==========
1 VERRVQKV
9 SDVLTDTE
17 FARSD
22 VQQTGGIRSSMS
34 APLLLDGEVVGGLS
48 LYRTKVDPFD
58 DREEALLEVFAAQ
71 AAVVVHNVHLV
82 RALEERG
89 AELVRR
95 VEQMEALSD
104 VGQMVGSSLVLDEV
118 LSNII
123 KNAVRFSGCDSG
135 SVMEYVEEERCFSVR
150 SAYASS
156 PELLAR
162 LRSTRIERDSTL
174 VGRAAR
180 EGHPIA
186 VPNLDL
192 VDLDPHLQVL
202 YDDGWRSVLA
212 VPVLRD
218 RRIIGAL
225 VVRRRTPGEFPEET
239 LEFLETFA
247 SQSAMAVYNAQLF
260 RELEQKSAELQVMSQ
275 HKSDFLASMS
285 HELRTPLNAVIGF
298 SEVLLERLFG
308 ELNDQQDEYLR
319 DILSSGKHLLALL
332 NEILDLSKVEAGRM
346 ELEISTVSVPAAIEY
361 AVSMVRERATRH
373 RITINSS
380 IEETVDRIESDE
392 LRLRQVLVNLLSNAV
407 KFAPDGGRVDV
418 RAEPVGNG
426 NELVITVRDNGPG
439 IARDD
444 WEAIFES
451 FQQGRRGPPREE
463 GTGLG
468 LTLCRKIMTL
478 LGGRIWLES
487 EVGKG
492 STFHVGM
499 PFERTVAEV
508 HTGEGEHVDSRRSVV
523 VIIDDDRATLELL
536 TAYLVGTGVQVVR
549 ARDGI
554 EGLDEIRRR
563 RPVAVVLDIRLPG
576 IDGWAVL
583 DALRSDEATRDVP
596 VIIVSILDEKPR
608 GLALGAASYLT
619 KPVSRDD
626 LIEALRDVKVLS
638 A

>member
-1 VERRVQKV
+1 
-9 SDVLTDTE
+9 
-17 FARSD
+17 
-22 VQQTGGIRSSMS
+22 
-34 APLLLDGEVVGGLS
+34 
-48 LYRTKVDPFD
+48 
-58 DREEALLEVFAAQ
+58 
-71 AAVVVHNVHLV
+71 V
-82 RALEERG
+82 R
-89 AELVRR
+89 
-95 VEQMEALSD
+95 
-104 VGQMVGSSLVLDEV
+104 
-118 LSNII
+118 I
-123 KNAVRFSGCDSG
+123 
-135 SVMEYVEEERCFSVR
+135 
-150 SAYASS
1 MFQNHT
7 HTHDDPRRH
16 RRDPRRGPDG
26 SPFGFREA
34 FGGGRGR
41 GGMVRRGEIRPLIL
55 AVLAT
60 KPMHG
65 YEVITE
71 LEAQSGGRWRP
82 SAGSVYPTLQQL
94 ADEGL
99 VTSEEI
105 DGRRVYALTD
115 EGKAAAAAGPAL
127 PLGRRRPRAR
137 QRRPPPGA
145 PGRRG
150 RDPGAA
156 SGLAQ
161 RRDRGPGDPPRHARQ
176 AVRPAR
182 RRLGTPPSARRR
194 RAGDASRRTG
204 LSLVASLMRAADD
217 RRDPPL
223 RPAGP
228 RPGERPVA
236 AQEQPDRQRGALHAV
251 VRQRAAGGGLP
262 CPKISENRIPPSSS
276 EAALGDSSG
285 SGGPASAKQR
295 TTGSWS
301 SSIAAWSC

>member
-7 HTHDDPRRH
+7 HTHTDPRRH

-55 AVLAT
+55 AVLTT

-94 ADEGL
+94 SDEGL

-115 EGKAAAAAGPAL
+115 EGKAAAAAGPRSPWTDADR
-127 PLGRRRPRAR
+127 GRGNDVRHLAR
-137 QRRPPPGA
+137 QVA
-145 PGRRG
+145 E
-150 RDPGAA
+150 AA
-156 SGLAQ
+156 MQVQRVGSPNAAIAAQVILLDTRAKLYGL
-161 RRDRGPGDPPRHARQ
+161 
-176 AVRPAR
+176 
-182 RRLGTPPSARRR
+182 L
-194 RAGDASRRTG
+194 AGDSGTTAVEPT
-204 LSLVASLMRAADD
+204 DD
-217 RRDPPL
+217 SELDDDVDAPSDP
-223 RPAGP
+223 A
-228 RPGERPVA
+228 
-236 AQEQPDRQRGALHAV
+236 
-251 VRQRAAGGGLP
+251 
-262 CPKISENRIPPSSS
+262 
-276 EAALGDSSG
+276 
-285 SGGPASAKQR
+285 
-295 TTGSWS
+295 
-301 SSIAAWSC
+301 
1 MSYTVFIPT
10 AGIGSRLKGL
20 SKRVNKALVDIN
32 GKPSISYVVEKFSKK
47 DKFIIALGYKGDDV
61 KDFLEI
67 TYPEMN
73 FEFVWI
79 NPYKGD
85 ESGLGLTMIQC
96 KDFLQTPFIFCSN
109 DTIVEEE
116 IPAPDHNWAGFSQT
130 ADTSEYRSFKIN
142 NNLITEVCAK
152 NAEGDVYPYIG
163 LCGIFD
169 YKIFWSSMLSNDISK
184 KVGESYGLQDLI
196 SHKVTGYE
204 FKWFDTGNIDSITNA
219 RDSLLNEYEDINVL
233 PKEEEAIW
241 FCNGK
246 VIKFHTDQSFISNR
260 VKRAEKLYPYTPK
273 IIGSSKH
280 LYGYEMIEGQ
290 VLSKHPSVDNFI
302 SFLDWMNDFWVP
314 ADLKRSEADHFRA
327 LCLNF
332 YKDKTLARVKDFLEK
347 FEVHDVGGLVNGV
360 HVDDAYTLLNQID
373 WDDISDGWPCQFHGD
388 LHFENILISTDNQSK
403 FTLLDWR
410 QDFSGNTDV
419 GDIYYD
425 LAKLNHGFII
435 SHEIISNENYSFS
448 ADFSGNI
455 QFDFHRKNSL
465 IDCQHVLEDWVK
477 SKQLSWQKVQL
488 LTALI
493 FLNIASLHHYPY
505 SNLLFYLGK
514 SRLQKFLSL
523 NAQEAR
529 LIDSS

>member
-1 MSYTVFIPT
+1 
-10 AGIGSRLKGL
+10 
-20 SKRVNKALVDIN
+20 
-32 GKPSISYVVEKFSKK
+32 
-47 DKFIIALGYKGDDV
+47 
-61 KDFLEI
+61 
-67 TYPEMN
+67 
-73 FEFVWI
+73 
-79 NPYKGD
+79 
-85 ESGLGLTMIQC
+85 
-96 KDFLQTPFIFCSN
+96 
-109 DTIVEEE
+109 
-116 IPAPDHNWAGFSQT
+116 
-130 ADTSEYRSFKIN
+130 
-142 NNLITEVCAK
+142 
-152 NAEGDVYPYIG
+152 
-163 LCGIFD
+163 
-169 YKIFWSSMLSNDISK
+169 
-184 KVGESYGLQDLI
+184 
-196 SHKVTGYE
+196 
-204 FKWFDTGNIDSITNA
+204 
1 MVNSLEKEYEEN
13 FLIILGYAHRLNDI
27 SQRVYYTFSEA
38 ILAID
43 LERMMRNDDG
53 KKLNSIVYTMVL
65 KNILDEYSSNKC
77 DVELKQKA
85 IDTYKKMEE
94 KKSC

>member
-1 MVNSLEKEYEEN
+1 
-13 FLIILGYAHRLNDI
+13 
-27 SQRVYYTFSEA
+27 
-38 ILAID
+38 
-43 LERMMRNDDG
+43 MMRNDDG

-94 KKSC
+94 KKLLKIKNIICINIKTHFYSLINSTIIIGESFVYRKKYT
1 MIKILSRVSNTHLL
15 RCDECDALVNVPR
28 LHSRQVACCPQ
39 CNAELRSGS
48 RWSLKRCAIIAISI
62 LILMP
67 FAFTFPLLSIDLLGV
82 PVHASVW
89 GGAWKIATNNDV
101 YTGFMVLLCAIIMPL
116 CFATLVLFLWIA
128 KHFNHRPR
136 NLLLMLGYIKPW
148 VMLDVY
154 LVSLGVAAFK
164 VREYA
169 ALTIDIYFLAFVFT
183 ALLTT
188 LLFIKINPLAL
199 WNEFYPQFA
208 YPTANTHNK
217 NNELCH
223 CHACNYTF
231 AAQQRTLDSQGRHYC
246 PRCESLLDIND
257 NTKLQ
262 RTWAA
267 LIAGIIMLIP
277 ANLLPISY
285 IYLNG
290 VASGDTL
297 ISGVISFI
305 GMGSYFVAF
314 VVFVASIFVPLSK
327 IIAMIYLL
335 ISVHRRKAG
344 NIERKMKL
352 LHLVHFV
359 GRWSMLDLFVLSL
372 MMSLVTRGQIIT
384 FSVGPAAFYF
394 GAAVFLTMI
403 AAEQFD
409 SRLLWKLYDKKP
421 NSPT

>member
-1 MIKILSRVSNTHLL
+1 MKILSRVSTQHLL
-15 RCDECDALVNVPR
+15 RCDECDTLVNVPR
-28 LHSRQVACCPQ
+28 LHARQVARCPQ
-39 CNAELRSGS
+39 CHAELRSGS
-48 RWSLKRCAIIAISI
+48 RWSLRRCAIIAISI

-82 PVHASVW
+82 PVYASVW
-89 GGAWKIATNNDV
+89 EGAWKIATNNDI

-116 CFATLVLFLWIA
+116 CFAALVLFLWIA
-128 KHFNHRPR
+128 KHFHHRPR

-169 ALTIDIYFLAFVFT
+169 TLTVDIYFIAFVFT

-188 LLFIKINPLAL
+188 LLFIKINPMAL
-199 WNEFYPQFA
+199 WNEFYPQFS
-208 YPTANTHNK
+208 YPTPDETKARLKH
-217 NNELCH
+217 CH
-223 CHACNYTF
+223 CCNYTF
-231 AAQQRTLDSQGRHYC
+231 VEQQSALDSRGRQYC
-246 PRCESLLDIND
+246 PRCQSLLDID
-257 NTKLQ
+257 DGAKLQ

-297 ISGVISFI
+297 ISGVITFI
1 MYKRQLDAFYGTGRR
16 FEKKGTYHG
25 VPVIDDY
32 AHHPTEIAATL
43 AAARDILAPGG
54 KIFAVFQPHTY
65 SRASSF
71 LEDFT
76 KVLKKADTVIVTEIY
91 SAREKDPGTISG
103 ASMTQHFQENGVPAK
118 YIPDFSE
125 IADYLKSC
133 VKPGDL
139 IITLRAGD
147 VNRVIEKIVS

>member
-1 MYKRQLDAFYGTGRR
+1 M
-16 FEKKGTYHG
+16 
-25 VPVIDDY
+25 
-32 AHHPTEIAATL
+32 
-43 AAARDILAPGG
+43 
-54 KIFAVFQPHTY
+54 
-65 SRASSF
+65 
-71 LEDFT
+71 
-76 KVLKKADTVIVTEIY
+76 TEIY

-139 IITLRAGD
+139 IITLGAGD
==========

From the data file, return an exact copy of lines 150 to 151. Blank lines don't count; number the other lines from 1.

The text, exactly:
-156 SGLAQ
+156 MQVQRVGSPNAAIAAQVILLDTRAKLYGL